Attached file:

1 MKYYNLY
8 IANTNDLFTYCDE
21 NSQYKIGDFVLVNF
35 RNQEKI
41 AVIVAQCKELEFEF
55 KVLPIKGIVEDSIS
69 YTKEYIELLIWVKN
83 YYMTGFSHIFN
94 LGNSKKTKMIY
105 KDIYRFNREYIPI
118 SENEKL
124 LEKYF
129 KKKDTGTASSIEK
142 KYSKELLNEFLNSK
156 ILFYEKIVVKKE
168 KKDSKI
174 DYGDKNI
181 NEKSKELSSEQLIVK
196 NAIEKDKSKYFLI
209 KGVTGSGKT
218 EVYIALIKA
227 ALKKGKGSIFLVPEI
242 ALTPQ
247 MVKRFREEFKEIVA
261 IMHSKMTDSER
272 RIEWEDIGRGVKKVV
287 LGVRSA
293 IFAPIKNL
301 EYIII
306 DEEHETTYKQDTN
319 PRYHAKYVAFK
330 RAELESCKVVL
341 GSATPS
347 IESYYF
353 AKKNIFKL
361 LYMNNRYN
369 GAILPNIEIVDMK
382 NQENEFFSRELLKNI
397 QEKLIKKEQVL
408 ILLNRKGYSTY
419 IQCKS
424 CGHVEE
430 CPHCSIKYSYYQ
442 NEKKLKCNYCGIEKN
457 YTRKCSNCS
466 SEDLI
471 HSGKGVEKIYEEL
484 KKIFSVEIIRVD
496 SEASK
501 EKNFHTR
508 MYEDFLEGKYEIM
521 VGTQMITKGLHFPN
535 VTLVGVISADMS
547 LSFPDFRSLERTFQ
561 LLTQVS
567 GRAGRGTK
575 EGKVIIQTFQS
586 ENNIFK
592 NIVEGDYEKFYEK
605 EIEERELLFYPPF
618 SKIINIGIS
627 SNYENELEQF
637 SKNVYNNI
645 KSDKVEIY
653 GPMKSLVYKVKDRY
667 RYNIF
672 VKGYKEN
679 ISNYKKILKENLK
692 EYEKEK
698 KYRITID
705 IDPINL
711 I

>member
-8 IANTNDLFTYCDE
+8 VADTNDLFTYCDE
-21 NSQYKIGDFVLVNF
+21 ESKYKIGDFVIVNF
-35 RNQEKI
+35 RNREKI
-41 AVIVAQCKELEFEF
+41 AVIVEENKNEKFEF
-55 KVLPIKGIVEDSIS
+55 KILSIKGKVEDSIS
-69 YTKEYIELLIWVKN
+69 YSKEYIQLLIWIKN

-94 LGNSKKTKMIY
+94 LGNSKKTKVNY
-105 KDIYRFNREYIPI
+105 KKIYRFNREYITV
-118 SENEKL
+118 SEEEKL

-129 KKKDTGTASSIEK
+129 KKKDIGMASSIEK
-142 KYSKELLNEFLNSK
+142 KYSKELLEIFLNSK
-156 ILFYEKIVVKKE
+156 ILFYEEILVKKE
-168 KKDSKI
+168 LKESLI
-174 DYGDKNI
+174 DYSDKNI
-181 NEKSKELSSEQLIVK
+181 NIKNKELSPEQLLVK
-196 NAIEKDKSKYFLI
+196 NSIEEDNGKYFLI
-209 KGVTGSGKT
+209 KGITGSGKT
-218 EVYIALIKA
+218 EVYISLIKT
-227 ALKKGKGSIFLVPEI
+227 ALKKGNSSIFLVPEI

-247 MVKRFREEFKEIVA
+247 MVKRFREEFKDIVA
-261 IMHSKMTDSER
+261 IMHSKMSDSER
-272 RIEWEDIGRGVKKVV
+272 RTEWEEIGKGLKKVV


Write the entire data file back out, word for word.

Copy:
1 MKYYNLY
8 IANTNDLFTYCDE
21 NSQYKIGDFVLVNF
35 RNQEKI
41 AVIVAQCKELEFEF
55 KVLPIKGIVEDSIS
69 YTKEYIELLIWVKN
83 YYMTGFSHIFN
94 LGNSKKTKMIY
105 KDIYRFNREYIPI
118 SENEKL
124 LEKYF
129 KKKDTGTASSIEK
142 KYSKELLNEFLNSK
156 ILFYEKIVVKKE
168 KKDSKI
174 DYGDKNI
181 NEKSKELSSEQLIVK
196 NAIEKDKSKYFLI
209 KGVTGSGKT
218 EVYIALIKA
227 ALKKGKGSIFLVPEI
242 ALTPQ
247 MVKRFREEFKEIVA
261 IMHSKMTDSER
272 RIEWEDIGRGVKKVV
287 LGVRSA
293 IFAPIKNL
301 EYIII
306 DEEHETTYKQDTN
319 PRYHAKYVAFK
330 RAELESCKVVL
341 GSATPS
347 IESYYF
353 AKKNIFKL
361 LYMNNRYN
369 GAILPNIEIVDMK
382 NQENEFFSRELLKNI
397 QEKLIKKEQVL
408 ILLNRKGYSTY
419 IQCKS
424 CGHVEE
430 CPHCSIKYSYYQ
442 NEKKLKCNYCGIEKN
457 YTRKCSNCS
466 SEDLI
471 HSGKGVEKIYEEL
484 KKIFSVEIIRVD
496 SEASK
501 EKNFHTR
508 MYEDFLEGKYEIM
521 VGTQMITKGLHFPN
535 VTLVGVISADMS
547 LSFPDFRSLERTFQ
561 LLTQVS
567 GRAGRGTK
575 EGKVIIQTFQS
586 ENNIFK
592 NIVEGDYEKFYEK
605 EIEERELLFYPPF
618 SKIINIGIS
627 SNYENELEQF
637 SKNVYNNI
645 KSDKVEIY
653 GPMKSLVYKVKDRY
667 RYNIF
672 VKGYKEN
679 ISNYKKILKENLK
692 EYEKEK
698 KYRITID
705 IDPINL
711 I

>member
-8 IANTNDLFTYCDE
+8 VADTNDLFTYCDE
-21 NSQYKIGDFVLVNF
+21 ESKYKIGDFVIVNF
-35 RNQEKI
+35 RNREKI
-41 AVIVAQCKELEFEF
+41 AVIVEENKNEKFEF
-55 KVLPIKGIVEDSIS
+55 KILSIKGKVEDSIS
-69 YTKEYIELLIWVKN
+69 YSKEYIQLLIWIKN

-94 LGNSKKTKMIY
+94 LGNSKKTKVNY
-105 KDIYRFNREYIPI
+105 KKIYRFNREYITV
-118 SENEKL
+118 SEEEKL

-129 KKKDTGTASSIEK
+129 KKKDIGMASSIEK
-142 KYSKELLNEFLNSK
+142 KYSKELLEIFLNSK
-156 ILFYEKIVVKKE
+156 ILFYEEILVKKE
-168 KKDSKI
+168 LKESLI
-174 DYGDKNI
+174 DYSDKNI
-181 NEKSKELSSEQLIVK
+181 NIKNKELSPEQLLVK
-196 NAIEKDKSKYFLI
+196 NSIEEDNGKYFLI
-209 KGVTGSGKT
+209 KGITGSGKT
-218 EVYIALIKA
+218 EVYISLIKT
-227 ALKKGKGSIFLVPEI
+227 ALKKGNSSIFLVPEI

-247 MVKRFREEFKEIVA
+247 MVKRFREEFKDIVA
-261 IMHSKMTDSER
+261 IMHSKMSDSER
-272 RIEWEDIGRGVKKVV
+272 RTEWEEIGKGLKKVV